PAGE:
I understood it was an accepted practice to obtain someone's consent prior to having their picture taken and published in a community newspaper. I believe it should be mandatory, if not law.

Interestingly, it is placed above an article on future housing for the homeless. Do you consider your paper may contribute to the homeless by serving up the same old stereotypes of aboriginal people causing renters to think twice before renting to aboriginal people?

This publication has become so high-toned and superior, yet I expect more from a publication where the senior staff and owners have such a long history in the community.

And I hope, if this man has young children, they are able to deal with the playground taunts other kids will have about their father.

Gail Cyr

Butt out of same-sex issue
Wednesday, July 20, 2005

This is a letter regarding the story that Ruby and Laurin Trudel are trying to block Jason and Colin from getting a marriage licence (Yellowknifer, "Gay wedding hold-up," July 8).

Ruby Trudel really needs to butt out of the affairs of others.

First, she was a key player in the Territories-wide smoking ban, and she doesn't patronize any of the establishments affected.

Now, she is trying to stop two people who love each other from getting a marriage licence.

Since when did she decide to try and play God? Colin and Jason are friends of mine, and though I no longer live in the city, I wish them unequivocal happiness, regardless of what others believe to be an immoral relationship.

Rob Foote
Leduc, Alberta

Three types of harvesters
Wednesday, July 20, 2005

The story about Nunavut Tunngavik Inc.'s Harvester Support Program (NHSP) which appeared in last week's edition needs a few clarifications.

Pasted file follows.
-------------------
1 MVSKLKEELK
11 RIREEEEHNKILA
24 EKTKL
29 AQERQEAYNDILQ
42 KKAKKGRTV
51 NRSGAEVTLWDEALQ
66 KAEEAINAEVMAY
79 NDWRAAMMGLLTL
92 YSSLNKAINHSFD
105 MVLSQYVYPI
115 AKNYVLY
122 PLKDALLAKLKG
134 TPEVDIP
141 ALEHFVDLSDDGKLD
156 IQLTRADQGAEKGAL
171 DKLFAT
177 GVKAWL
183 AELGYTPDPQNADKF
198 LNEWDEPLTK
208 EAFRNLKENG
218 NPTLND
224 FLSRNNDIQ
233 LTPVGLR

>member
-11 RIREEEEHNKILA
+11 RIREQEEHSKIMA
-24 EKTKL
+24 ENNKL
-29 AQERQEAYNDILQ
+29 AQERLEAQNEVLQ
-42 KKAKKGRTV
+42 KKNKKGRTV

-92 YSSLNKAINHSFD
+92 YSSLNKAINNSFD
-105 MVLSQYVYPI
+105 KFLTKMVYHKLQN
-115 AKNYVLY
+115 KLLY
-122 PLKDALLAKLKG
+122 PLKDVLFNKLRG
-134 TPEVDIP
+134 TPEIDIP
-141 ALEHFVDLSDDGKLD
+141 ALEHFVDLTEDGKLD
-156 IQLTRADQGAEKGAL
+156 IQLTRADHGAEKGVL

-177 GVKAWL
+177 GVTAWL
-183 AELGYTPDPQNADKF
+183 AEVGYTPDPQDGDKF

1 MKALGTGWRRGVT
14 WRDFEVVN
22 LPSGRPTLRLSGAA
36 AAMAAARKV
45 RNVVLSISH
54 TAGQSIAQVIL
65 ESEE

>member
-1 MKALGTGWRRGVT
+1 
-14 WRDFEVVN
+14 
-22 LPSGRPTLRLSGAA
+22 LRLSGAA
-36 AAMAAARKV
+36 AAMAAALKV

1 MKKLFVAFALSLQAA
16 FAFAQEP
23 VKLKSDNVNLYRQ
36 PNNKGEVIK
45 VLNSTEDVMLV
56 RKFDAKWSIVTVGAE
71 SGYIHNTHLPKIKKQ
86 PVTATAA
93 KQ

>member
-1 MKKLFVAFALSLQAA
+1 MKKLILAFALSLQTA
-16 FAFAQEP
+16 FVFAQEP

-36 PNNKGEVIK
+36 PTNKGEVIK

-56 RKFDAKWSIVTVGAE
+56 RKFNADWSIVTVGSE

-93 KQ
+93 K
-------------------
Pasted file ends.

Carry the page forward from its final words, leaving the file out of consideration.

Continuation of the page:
First, the people receiving equipment such as ATVs, snowmobiles, etc. are not necessarily full-time harvesters.

NHSP has defined three types of harvesters that reflect a world where it's nearly impossible to be a full-time harvester.

Categories include an intensive harvester who repeatedly, or regularly engages in all, or nearly all, of the various harvesting activities during the annual harvest cycle.

Active harvesters who regularly engage in some of the major harvesting activities during the annual harvesting cycle, and whose participation may be short but intense, and whose time commitment involves more than occasional participation or trips.

Occasional harvesters who occasionally, but not regularly, participate in harvesting activities are also eligible.

Secondly, the Government of Nunavut and NTI are involved in a partnership review, not an investigation, to see how we can improve our harvester programs, and avoid duplication.

And in order to avoid confusion, what was stated in the article as a deductible fee is better known as an "equity fee." There is an equity fee scale on the application form which shows how much equity a recipient would have to pay according to yearly income (up to $75,000) and the number of dependents in the household.